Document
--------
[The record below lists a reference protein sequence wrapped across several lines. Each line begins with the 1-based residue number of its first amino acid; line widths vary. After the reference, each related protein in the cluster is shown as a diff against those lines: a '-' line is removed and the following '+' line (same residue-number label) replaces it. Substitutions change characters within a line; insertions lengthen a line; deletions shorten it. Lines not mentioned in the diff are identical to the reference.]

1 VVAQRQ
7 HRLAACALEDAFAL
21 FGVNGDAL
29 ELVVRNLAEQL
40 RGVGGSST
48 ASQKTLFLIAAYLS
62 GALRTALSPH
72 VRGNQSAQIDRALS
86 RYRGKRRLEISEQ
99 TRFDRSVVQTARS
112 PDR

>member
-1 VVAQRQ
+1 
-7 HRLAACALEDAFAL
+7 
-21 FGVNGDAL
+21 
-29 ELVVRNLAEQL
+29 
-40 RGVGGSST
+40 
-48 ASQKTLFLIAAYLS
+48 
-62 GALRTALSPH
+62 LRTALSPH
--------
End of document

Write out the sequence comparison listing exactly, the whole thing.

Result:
[The record below lists a reference protein sequence wrapped across several lines. Each line begins with the 1-based residue number of its first amino acid; line widths vary. After the reference, each related protein in the cluster is shown as a diff against those lines: a '-' line is removed and the following '+' line (same residue-number label) replaces it. Substitutions change characters within a line; insertions lengthen a line; deletions shorten it. Lines not mentioned in the diff are identical to the reference.]

1 VVAQRQ
7 HRLAACALEDAFAL
21 FGVNGDAL
29 ELVVRNLAEQL
40 RGVGGSST
48 ASQKTLFLIAAYLS
62 GALRTALSPH
72 VRGNQSAQIDRALS
86 RYRGKRRLEISEQ
99 TRFDRSVVQTARS
112 PDR

>member
-1 VVAQRQ
+1 
-7 HRLAACALEDAFAL
+7 
-21 FGVNGDAL
+21 
-29 ELVVRNLAEQL
+29 
-40 RGVGGSST
+40 
-48 ASQKTLFLIAAYLS
+48 
-62 GALRTALSPH
+62 LRTALSPH